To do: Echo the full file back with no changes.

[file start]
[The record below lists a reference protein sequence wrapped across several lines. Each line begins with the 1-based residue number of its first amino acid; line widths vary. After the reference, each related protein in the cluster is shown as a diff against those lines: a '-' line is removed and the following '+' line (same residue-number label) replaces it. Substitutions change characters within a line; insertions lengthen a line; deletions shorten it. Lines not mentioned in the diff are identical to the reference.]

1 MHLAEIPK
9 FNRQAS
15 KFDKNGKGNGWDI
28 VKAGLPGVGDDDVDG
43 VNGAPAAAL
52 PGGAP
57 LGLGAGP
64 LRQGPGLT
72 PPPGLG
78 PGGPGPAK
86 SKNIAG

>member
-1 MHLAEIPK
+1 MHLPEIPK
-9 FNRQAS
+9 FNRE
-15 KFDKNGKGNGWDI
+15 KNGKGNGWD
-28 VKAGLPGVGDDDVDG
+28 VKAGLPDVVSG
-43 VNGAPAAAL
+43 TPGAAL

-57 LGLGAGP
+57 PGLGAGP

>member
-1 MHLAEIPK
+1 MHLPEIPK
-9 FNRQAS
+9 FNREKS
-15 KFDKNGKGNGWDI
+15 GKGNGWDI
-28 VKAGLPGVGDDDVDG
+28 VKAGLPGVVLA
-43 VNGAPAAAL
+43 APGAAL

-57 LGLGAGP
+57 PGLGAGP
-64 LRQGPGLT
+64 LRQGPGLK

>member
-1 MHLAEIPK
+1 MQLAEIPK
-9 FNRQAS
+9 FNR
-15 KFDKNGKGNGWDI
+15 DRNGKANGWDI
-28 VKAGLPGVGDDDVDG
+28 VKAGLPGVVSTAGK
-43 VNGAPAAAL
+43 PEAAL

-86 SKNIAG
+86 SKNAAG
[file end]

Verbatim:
[The record below lists a reference protein sequence wrapped across several lines. Each line begins with the 1-based residue number of its first amino acid; line widths vary. After the reference, each related protein in the cluster is shown as a diff against those lines: a '-' line is removed and the following '+' line (same residue-number label) replaces it. Substitutions change characters within a line; insertions lengthen a line; deletions shorten it. Lines not mentioned in the diff are identical to the reference.]

1 MHLAEIPK
9 FNRQAS
15 KFDKNGKGNGWDI
28 VKAGLPGVGDDDVDG
43 VNGAPAAAL
52 PGGAP
57 LGLGAGP
64 LRQGPGLT
72 PPPGLG
78 PGGPGPAK
86 SKNIAG

>member
-1 MHLAEIPK
+1 MHLPEIPK
-9 FNRQAS
+9 FNRE
-15 KFDKNGKGNGWDI
+15 KNGKGNGWD
-28 VKAGLPGVGDDDVDG
+28 VKAGLPDVVSG
-43 VNGAPAAAL
+43 TPGAAL

-57 LGLGAGP
+57 PGLGAGP

>member
-1 MHLAEIPK
+1 MHLPEIPK
-9 FNRQAS
+9 FNREKS
-15 KFDKNGKGNGWDI
+15 GKGNGWDI
-28 VKAGLPGVGDDDVDG
+28 VKAGLPGVVLA
-43 VNGAPAAAL
+43 APGAAL

-57 LGLGAGP
+57 PGLGAGP
-64 LRQGPGLT
+64 LRQGPGLK

>member
-1 MHLAEIPK
+1 MQLAEIPK
-9 FNRQAS
+9 FNR
-15 KFDKNGKGNGWDI
+15 DRNGKANGWDI
-28 VKAGLPGVGDDDVDG
+28 VKAGLPGVVSTAGK
-43 VNGAPAAAL
+43 PEAAL

-86 SKNIAG
+86 SKNAAG